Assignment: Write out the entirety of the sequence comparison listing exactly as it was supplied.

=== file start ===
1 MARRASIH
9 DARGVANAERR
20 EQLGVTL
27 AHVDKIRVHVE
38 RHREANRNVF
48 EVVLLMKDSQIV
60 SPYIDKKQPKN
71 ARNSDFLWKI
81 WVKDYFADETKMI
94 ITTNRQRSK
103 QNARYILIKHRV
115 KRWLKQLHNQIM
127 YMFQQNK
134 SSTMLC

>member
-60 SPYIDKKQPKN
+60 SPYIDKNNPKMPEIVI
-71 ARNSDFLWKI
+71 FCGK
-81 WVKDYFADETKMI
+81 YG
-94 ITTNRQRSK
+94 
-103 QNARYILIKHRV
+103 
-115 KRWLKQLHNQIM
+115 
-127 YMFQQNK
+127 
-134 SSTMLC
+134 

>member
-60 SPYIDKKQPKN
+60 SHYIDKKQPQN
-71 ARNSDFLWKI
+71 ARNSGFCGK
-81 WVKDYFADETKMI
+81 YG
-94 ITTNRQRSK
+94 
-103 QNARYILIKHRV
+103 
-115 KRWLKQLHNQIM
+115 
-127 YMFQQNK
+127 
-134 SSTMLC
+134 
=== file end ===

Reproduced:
1 MARRASIH
9 DARGVANAERR
20 EQLGVTL
27 AHVDKIRVHVE
38 RHREANRNVF
48 EVVLLMKDSQIV
60 SPYIDKKQPKN
71 ARNSDFLWKI
81 WVKDYFADETKMI
94 ITTNRQRSK
103 QNARYILIKHRV
115 KRWLKQLHNQIM
127 YMFQQNK
134 SSTMLC

>member
-60 SPYIDKKQPKN
+60 SPYIDKNNPKMPEIVI
-71 ARNSDFLWKI
+71 FCGK
-81 WVKDYFADETKMI
+81 YG
-94 ITTNRQRSK
+94 
-103 QNARYILIKHRV
+103 
-115 KRWLKQLHNQIM
+115 
-127 YMFQQNK
+127 
-134 SSTMLC
+134 

>member
-60 SPYIDKKQPKN
+60 SHYIDKKQPQN
-71 ARNSDFLWKI
+71 ARNSGFCGK
-81 WVKDYFADETKMI
+81 YG
-94 ITTNRQRSK
+94 
-103 QNARYILIKHRV
+103 
-115 KRWLKQLHNQIM
+115 
-127 YMFQQNK
+127 
-134 SSTMLC
+134 